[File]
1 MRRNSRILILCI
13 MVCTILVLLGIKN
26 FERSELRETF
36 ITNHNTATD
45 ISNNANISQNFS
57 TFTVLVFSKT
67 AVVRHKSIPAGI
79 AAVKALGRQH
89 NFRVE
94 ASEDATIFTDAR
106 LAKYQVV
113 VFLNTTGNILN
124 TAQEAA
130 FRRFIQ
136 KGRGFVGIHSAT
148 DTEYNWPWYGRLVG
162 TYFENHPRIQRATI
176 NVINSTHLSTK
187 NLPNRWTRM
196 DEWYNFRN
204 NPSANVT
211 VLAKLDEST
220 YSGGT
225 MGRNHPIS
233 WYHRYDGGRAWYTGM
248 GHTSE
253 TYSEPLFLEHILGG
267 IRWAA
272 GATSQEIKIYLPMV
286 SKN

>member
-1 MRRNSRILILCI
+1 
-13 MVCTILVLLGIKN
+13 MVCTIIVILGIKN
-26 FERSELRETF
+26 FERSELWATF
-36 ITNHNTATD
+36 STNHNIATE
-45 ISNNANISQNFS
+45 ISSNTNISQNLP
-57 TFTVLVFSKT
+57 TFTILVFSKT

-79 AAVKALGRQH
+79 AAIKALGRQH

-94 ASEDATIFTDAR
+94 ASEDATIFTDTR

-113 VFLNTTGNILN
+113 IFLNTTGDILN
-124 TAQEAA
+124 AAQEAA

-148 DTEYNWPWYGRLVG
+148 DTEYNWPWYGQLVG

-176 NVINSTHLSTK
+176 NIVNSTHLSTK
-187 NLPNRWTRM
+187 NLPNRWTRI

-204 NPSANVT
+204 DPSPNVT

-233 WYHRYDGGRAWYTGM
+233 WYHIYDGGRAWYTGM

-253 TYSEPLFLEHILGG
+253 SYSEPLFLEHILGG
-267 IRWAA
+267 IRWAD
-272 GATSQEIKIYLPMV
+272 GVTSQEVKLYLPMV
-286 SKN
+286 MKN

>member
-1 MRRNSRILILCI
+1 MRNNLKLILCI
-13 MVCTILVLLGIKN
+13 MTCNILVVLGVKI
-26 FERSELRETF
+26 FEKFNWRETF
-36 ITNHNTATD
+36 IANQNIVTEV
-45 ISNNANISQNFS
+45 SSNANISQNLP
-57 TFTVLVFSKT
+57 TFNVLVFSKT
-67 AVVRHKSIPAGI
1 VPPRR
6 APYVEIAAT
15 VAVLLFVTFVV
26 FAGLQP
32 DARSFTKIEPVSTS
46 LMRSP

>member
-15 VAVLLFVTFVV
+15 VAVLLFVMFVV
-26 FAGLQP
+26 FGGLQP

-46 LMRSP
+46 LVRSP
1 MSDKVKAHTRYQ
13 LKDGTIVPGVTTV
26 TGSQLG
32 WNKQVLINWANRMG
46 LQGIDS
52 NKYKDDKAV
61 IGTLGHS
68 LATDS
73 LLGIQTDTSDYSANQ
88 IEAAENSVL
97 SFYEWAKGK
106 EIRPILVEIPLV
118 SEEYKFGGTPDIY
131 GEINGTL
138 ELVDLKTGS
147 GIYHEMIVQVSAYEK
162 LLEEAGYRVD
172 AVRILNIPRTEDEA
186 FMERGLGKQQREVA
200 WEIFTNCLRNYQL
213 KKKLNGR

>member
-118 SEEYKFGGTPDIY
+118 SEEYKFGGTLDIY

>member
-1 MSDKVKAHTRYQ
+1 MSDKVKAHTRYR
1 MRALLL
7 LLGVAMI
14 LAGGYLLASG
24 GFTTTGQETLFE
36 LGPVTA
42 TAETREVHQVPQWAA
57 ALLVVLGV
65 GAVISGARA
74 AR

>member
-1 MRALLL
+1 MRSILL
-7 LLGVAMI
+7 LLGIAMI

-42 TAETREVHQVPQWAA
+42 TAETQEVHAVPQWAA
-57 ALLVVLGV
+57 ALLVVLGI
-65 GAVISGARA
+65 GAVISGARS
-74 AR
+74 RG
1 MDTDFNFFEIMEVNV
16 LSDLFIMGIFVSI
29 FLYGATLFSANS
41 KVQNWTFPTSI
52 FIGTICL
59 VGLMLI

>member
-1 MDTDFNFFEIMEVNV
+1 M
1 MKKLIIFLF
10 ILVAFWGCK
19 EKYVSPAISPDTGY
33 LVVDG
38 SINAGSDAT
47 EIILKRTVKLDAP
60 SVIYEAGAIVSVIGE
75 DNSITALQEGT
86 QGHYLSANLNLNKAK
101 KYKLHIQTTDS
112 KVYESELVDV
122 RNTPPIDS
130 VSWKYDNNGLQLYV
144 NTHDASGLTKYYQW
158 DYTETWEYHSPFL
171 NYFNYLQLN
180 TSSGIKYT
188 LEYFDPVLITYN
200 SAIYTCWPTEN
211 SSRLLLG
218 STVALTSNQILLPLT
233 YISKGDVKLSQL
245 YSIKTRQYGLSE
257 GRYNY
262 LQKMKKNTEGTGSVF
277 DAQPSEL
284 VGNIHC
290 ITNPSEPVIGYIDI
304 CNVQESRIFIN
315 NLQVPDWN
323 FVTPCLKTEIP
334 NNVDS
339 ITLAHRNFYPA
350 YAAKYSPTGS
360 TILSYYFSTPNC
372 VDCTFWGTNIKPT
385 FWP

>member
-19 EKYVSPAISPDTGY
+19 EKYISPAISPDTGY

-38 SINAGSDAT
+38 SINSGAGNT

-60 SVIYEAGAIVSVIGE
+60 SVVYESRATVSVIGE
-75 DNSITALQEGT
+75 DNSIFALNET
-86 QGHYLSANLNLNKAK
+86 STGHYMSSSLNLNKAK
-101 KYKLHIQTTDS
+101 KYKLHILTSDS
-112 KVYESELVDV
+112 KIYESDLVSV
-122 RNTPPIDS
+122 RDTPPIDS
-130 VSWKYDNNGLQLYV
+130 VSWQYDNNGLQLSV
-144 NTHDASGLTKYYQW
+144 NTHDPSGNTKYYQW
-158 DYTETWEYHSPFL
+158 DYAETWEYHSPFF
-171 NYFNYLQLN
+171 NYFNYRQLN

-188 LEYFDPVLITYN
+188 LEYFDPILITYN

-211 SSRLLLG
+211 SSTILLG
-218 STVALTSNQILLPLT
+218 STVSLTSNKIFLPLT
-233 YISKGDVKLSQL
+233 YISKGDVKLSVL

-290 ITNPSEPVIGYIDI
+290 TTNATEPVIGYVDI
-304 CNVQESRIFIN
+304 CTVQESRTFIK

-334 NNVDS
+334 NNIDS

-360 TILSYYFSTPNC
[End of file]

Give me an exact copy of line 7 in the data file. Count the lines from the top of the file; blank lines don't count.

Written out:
67 AVVRHKSIPAGI